Solomon Islands country profile


The Solomon Islands chain consists of several large volcanic islands to the south-east of Papua New Guinea, as well as outlying islands and atolls. The terrain is mountainous and heavily forested.

More than 90% of the islanders are ethnic Melanesians, but there has been intense and bitter rivalry between the Isatabus on Guadalcanal, the largest island, and migrant Malaitans from the neighbouring island.

The former British protectorate is striving to recover from civil unrest between the groups in 1998-2003 that brought it to the brink of collapse.

An Australian-brokered peace deal was signed in October 2000. But lawlessness continued and an Australian-led multinational peacekeeping force arrived in July 2003. It only left in 2017.

During the Second World War the island of Guadalcanal saw some of the fiercest fighting in the Pacific theatre as the US battled to wrest control of the territory from Japanese occupiers.



Head of state: Queen Elizabeth II, represented by a governor-general

Prime minister: Rick Houenipwela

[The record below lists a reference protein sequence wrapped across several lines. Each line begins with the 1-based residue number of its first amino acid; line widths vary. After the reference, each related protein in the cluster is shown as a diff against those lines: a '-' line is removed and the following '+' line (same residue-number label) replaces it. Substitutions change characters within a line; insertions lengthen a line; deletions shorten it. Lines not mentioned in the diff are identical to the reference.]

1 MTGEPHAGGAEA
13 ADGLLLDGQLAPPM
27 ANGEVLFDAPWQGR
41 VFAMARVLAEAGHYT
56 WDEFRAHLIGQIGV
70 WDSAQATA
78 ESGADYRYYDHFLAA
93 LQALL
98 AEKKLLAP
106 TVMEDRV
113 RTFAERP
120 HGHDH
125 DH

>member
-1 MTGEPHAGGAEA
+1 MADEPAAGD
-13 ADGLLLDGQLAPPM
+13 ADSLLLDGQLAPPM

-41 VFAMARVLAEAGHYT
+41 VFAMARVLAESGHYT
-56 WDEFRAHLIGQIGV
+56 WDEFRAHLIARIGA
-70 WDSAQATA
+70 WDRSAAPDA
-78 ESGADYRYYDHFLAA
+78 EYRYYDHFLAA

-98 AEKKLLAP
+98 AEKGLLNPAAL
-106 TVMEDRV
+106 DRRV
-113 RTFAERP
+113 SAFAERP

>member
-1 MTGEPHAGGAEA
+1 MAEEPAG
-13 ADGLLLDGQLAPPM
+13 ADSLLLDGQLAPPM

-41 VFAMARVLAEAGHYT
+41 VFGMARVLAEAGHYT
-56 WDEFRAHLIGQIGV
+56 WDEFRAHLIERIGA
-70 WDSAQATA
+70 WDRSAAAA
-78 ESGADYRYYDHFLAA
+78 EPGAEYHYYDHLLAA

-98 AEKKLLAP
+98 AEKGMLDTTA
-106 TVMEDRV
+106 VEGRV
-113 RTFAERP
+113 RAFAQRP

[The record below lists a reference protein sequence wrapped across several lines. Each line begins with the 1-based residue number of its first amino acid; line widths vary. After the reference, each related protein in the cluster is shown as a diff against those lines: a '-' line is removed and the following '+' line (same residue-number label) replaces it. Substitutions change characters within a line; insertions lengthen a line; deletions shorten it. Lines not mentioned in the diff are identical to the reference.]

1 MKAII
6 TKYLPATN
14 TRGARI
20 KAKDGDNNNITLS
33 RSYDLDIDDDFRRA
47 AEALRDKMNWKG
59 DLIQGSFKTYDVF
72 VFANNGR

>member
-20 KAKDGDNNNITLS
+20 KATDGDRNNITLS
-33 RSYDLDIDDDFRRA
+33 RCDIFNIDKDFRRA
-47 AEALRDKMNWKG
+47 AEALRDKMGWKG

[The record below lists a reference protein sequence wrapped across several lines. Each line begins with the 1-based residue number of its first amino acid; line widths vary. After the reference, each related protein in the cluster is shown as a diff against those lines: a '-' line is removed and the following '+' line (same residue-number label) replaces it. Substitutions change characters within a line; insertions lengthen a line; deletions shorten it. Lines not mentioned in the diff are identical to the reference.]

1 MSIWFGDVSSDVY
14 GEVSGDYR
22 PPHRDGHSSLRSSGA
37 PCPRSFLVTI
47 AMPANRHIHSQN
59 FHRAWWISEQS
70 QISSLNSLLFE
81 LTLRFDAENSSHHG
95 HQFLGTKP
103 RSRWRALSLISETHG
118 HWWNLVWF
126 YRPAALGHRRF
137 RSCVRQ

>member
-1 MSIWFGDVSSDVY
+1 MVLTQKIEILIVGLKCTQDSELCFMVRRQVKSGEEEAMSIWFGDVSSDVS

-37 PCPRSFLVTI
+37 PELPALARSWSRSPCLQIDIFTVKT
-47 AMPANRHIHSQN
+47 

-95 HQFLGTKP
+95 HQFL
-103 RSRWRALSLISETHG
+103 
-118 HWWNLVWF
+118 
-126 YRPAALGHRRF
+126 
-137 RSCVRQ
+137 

image captionPrime Minister Mr Rick Hou (left) is a former Central Bank governor

Rick Houenipwela, commonly referred to as Rick Hou, was elected prime minister in November 2017, following the dismissal of Manasseh Sogavare through a no confidence motion.

A member of parliament since 2010, Houenipwela briefly served as minister of public service in 2011 and minister of finance and treasury between 2011 and 2014.

He was governor of the Central Bank of Solomon Islands for more than a decade, and was an adviser to the World Bank executive director from 2008 to 2010.


The Solomon Islands Broadcasting Corporation (SIBC) operates a public radio service. A high rate of illiteracy means that radio has a greater reach than the press.

Australia has donated equipment to SIBC and has sponsored programmes aimed at promoting peace. Press freedom is generally respected, says US-based Freedom House.


Some key dates:

1899 - Germany cedes the northern Solomon islands to the United Kingdom, which had declared a protectorate over the southern Solomon islands in 1893.

image source, Getty Images

1942 - During Second World War the islands are occupied by Japan. There is very heavy fighting, especially on and around Guadalcanal. The Japanese are forced from the islands by the Allies in 1945, and British rule is restored.

1946 - An independence movement, Marching Rule, is established.

image source, Getty Images
image captionSecond World War - Guadalcanal saw fierce fighting between Allied and Japanese troops

1976 - The islands become fully self-governing.

1998-2003 - Crisis - referred to locally as "the tensions" - sees fighting between militants from Guadalcanal island and the island of Malaita. A regional peacekeeping force helps to stabilise the nation but stays for 14 years.

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